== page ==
In Dallas, great Italian restaurants are rare as carpaccio. There is Lucia, which just earned four stars in its first update review since it opened in 2011. And there is Nonna, Julian Barsotti's Highland Park trattoria, which also earned four stars in an update review, just last fall. Barsotti's more casual place, Carbone's Fine Food and Wine, continues to delight, and I always enjoy an evening at Zio Cecio, Francesco Farris' cozy place on Lovers Lane.
After that, the brain-racking begins.
It's too early to say whether Barsotti's new restaurant, Sprezza, will be great. But with the 35-year-old chef's track rating, passion and commitment to excellence, it certainly shows early promise.
Especially as the ambience is so different than what you find at tiny-exclusive Lucia, buzzy-intimate Nonna, or even Carbone's or Zio Cecio.
Breezy, lovely and open-feeling, with blond woods, tall windows and a gentle touch, the restaurant – in a just-built freestanding craftsman house on Maple Avenue – has an easy, casual lightness and elegance, like a breath of Roman spring. Less than a week after it opened, it already felt like a relaxed gathering place. The place has plenty of elbow room, which is part of why it feels so different.
You can sidle up to the bar and sip a Montenegro Spritz – prosecco duded up with amaro on a giant ice cube. Or a Negroni Bianco – with tequila, white vermouth, Suze and Strega.
Then amble to a table, and start nibbling.
Forno Campo de' Fiori, a pizzeria in one of Rome's most famous markets, was Barsotti's inspiration for the tavern, and his menu consists almost entirely of antipasti and spuntini (bar snacks), pastas handmade and extruded in-house and Roman-style pizza al taglia – which is sort of brilliant. Who needs main courses in an Italian restaurant?
My friends and I began with an unusual salad of mussels out of their shells dressed up with mint, red onion, fresh garbanzos and croutons, and a fritto misto. It was tough to choose, as everything looked so enticing.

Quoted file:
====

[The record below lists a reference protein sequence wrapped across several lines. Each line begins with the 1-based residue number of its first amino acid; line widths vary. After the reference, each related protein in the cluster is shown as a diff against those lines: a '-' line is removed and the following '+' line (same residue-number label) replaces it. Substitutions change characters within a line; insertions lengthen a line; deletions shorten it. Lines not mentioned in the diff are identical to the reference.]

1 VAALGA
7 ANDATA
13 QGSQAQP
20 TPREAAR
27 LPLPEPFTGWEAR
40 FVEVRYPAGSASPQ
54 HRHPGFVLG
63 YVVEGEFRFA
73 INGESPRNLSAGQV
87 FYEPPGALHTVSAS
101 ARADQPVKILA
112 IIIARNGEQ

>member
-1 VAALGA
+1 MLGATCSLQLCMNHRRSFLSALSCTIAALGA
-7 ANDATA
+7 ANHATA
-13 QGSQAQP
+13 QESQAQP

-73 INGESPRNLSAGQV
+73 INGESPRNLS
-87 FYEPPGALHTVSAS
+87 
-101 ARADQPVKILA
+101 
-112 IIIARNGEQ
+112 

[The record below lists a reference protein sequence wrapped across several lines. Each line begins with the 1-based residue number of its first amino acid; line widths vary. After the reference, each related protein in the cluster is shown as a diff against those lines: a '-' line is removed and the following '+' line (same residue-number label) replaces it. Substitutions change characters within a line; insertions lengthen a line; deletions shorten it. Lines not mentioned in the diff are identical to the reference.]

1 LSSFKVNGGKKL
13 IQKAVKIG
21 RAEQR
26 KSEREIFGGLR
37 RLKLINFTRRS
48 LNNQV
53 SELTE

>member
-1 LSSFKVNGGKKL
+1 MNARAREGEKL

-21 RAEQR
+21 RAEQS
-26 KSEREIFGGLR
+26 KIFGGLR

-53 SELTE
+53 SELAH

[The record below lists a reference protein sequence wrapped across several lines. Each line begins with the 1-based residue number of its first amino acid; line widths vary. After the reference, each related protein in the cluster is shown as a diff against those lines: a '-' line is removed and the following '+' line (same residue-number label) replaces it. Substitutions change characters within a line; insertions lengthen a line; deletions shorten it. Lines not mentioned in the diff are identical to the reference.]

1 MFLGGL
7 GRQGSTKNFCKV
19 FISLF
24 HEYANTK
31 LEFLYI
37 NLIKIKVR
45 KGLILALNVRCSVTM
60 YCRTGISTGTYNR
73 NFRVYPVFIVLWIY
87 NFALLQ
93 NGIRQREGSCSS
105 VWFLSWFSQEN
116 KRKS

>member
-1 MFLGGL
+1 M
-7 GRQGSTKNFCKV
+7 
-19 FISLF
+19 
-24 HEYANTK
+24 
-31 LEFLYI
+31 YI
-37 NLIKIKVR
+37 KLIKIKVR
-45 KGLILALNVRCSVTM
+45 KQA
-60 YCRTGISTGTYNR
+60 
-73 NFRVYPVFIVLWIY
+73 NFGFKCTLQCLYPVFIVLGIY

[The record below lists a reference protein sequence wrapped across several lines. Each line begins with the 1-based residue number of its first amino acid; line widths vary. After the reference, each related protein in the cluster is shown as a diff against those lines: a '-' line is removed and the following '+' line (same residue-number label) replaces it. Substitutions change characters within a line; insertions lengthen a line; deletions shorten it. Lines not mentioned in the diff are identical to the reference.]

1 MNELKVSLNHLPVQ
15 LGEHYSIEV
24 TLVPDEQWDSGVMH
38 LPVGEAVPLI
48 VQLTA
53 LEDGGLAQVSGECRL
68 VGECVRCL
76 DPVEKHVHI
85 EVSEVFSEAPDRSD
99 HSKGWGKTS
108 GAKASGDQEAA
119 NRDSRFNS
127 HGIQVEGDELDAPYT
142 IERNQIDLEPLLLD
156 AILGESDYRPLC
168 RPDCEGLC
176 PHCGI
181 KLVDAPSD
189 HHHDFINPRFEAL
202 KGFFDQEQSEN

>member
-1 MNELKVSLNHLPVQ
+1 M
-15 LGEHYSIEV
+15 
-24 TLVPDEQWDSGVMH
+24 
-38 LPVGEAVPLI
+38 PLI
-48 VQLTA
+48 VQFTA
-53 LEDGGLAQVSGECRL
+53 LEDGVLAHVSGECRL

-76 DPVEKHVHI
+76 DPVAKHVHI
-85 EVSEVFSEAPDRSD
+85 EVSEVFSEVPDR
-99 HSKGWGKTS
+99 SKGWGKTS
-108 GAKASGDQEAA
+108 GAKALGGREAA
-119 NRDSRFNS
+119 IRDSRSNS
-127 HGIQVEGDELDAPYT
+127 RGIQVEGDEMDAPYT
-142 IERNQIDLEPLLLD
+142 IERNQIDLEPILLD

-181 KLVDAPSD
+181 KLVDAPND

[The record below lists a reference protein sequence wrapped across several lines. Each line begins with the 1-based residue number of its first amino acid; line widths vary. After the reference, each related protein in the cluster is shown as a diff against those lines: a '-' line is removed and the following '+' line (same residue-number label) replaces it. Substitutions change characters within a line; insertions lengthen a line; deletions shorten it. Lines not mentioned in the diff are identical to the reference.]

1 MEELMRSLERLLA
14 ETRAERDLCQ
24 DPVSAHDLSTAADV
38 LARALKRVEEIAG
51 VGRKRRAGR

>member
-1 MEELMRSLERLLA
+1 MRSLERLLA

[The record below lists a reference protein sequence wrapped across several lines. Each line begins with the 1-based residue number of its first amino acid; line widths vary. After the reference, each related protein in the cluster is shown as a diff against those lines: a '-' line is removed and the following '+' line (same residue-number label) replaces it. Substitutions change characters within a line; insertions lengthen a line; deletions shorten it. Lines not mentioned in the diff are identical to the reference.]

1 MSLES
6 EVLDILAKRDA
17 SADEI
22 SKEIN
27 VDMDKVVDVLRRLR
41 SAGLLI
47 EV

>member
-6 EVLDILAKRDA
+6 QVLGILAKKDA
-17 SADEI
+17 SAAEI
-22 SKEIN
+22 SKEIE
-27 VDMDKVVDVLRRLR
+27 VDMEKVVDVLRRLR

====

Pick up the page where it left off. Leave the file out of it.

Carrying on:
Who could say no to the crostini del giorno, topped with blue crabmeat and fava beans dressed in a Meyer lemon aioli? Nor could we resist ordering something called "quinto quarto" – a Roman expression that means "the fifth quarter," referring to offal. This was beef tongue done in the style of vitello tonnato, with lightly pickled spicy giardiniera vegetables. All designed to share, and all lovely with a surprisingly lush Frascati (2013 Pietra Porzia Regillo) that can be had by the glass or bottle.
Pasta-wise, we chose one from the "tradizione" column: spaghetti alla carbonara. And one from the "stagioni" (seasons) column: fusilli with sausage, ramps and escarole. Naturally, we had to try the pizza al taglio. Served on a wooden board, it was shaped like a snowshoe, with a nicely chewy-crisp mid-weight crust. Ours was topped with fontina, ricotta, ramps, asparagus and rosemary.
There was one main course on offer: lamb done in tender, long-roasted porchetta style, set on yogurt sauce and topped with shaved asparagus and favas, very springy.
The spring through-line continued into dessert, with marizotti, sweet little Roman buns. Here it meant a single marizotto, split open and filled, shortcake-style, with strawberries, rhubarb and whipped cream.
Barsotti keeps the pricing simple: $11 each for spuntini; $14 for antipasti; $17 for tradizione pastas; $19 for stagioni pastas; $15 for the pizzas; $9 for the dolci (desserts). A half-dozen daily specials are $13 to $25.
It's casual fare (dinner only, closed Sunday) that would feel just as at home eaten at the bar or the counter with a kitchen view. The name for the restaurant comes from sprezzatura, which means studied carelessness that belies dedicated seriousness. And that feels exactly right.